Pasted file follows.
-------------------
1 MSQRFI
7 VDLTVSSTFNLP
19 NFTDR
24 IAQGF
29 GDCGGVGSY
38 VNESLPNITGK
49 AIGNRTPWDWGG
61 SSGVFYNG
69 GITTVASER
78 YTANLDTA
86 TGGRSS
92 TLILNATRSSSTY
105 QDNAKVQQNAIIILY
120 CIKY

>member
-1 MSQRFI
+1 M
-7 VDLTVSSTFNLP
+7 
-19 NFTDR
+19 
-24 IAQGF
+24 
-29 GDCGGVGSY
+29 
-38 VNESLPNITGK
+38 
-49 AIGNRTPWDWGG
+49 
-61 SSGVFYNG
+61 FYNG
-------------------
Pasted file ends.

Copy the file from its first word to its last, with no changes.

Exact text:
1 MSQRFI
7 VDLTVSSTFNLP
19 NFTDR
24 IAQGF
29 GDCGGVGSY
38 VNESLPNITGK
49 AIGNRTPWDWGG
61 SSGVFYNG
69 GITTVASER
78 YTANLDTA
86 TGGRSS
92 TLILNATRSSSTY
105 QDNAKVQQNAIIILY
120 CIKY

>member
-1 MSQRFI
+1 M
-7 VDLTVSSTFNLP
+7 
-19 NFTDR
+19 
-24 IAQGF
+24 
-29 GDCGGVGSY
+29 
-38 VNESLPNITGK
+38 
-49 AIGNRTPWDWGG
+49 
-61 SSGVFYNG
+61 FYNG